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Harrod v. Commonwealth

December 19, 1952

HARROD
v.
COMMONWEALTH ET AL.



Stanley

STANLEY, Commissioner. The appeal is by Otis Harrod from an order of a judge of the Criminal Branch of the Jefferson Circuit Court denying release upon a writ of habeas corpus from confinement in the reformatory upon conviction of storehouse breaking. Upon allegation and proof of three previous convictions of felonies, his punishment was fixed at life imprisonment as an habitual criminal. Harrod v. Commonwealth, 311 Ky. 810, 226 S.W.2d 4, certiorari denied 339 U.S. 915, 70 S.Ct. 562, 94 L.Ed. 1341. Denial of a previous petition for habeas corpus based upon defective charges of being an habitual criminal was affirmed in Harrod v. Whaley, Ky., 239 S.W.2d 480, and denial of a writ of error coram nobis upon the same ground affirmed in Harrod v. Whaley, Ky., 242 S.W.2d 750. The present petition is, in essence, based upon the ground that the several indictments against the petitioner were void because the grand juries which returned them were without legal authority. Harrod pleads his own cause but upon the solicitation of his father, he had the assistance of an able attorney in examining the witnesses and records. The appellant has insisted upon representing himself on the appeal. Though not learned in the law, the appellant shows a familiarity with procedure and is unusually resourceful. He has gone exhaustively into many cases dealing with due process, habeas corpus and kindred branches of the law and legal rights. We have read with tolerance and patient care his pleadings and briefs which, in the main, raise points that are not applicable or which have been heretofore disposed of in his several appeals. We have considered the law with extraordinary care since the appellant is not represented by an attorney and has a confused concept of the applicable law. We find he has been denied no constitutional right. The essential point above stated, however, presents very serious questions.

The statute, KRS 29.240 is clear:

'Grand juries shall not remain in session longer than six days at any regular term of court, but the court may, if the business before the grand jury requires it, extend the time of the grand jury not more than three days longer, and may, in an emergency, call not more than three special sessions of the grand jury for not more than three days at a time. The court in extending the session of a grand jury or in calling a special session of the grand jury shall set forth the reason in an order entered on the order book of the court.'

The Circuit Court of Jefferson County is one of continuous session. KRS 23.050(30). Chapter 24 of the Statutes relates to courts of continuous session. At the time of the proceedings involved, the Jefferson Circuit Court had seven judges, one of whom presided over a criminal branch. Secs. 24.170, 24.180, KRS, 1948 Edition.

The record in the case is that at least as far back as 1902 it has been the custom in the Jefferson Circuit Court to impanel a grand jury on the first Monday of each month and have it continue in session for the entire month if circumstances necessitate it. Usually the sessions have been intermittent and not daily during the month. No order of court has ever been made extending the sessions beyond six days, as provided by KRS 29.240. It is shown that the three former indictments of the petitioner, Harrod, were returned within the first six days of the grand juries' sessions, but the indictment upon which he was found guilty and sentenced to imprisonment for life was returned on the seventh day. So the question is pertinent.

The Commonwealth's Attorney takes the position that the statute limiting sessions of grand juries to six days except upon orders of the court, applies only to courts having terms and does not apply to courts of continuous session. He further argues that by contemporaneous construction it must be held that KRS 29.240 carries an exception of the Jefferson Circuit Court so that the practice, observed for at least fifty years, has statutory sanction. The Attorney General's position is in opposition. He maintains, however, that the petitioner is not entitled to the relief sought because the indictment was by a de facto grand jury and the petitioner waived the right to question its validity by not having moved to set it aside. The Commonwealth's Attorney agrees and supplements the argument.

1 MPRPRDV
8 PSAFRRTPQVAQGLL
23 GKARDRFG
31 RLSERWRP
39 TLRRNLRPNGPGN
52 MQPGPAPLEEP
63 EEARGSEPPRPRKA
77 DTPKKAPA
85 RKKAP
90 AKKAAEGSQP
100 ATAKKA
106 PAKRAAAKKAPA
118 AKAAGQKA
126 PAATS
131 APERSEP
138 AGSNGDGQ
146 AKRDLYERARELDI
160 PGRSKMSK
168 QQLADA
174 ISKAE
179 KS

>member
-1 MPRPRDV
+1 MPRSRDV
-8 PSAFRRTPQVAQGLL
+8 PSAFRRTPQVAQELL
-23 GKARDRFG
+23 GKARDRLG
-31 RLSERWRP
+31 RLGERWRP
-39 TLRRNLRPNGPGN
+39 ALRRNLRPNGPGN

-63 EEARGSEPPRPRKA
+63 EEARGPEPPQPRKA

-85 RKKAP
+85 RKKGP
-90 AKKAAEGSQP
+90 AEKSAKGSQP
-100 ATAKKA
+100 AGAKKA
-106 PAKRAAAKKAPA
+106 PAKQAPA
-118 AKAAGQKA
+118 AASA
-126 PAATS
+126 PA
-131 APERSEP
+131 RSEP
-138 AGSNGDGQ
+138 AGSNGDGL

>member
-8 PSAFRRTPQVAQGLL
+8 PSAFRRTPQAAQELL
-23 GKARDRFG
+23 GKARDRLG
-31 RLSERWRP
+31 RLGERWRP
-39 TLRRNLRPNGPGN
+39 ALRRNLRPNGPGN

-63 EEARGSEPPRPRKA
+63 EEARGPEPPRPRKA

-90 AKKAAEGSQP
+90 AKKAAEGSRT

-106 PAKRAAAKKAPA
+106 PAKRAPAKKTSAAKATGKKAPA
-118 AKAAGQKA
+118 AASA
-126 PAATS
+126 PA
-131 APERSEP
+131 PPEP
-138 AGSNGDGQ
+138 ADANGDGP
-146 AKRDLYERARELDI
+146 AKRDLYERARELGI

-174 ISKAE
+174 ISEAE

Does KRS 29.240 apply to a court of continuous session because it does not have a 'regular term?' Chapter 451 of the Revised Statutes relates to practice in courts having continuous session. KRS 451.060 is entitled, 'Month treated as term in criminal and penal actions' and provides that motions and acts shall be made and taken 'as if each month, beginning with the first Monday of the calendar month, were a term.' KRS 451.070 provides that the summons in a criminal action shall be for the first Monday of the month named in the summons. KRS 451.130 provides that each court having continuous session shall have control over its judgments for sixty days as other circuit courts have over their judgments during the term in which they are rendered. Other provisions and numerous decisions of this court establish sixty days from the date of a judgment or other final action as a civil term. In Crane v. Brooke, 109 Ky. 647, 60 S.W. 404, 405, 22 K.L.R. 1271, in construing this statute we held that the Kenton Circuit Court 'is a court of continuous session, but not a court of continuous term', so that a special judge chosen to try a particular case had no power to preside after the expiration of sixty days. And that opinion was interpreted a few days later as establishing the period as a 'term.' The reasons for recognizing that there are terms for civil cases, establish each calendar month as a term for criminal and penal cases. This view is, at least by implication, confirmed by the language of several sections in Chapter 29 of the Statutes which relate to grand and petit juries. KRS 29.170 provides that persons chosen as grand jurors shall be summoned to attend the court on the first day of the term 'except that in courts of continuous session the jurors shall be summoned to attend on the first Monday in the month for which they were drawn or on such day as is ordered by the judge.' KRS 29.200 provides, 'In courts of continuous session the judge of the court, or of the criminal division if the court has divisions, shall impanel a grand jury on the first Monday of each month that the court is in session, unless otherwise ordered by the judge.' Thus, we have the members summoned and the grand jury impaneled in a court of continuous session on the first Monday of the month. The two sections make a difference between the two types of court. These provisions for courts of continuous session are in harmony with the provisions in which it is implicit that one month constitutes a term. We cannot ascribe, as does the Commonwealth's Attorney, the force to be given the word 'for' in the phrase in KRS 29.170 that the panel will be summoned 'in the month for which they were drawn' as indicating that their service shall be for an entire month. Such reading would not coordinate with the grand jury scheme otherwise quite clearly outlined. KRS 29.240 makes no distinction between the two types of court in dealing with the time in which grand juries may function. The absence of an exception or distinction is very persuasive. If it should be read into the statute by judicial construction, we would have no limit whatsoever upon the time of service in courts of continuous session other than the possible implication that it would be for one month while in other courts there is a definite time. Indeed, in Anderson v. Commonwealth, 291 Ky. 727, 166 S.W.2d 30, we recognized that the terms of KRS 29.240 relating to calling special sessions of grand juries apply to a court of continuous session, namely, the Fayette Circuit Court.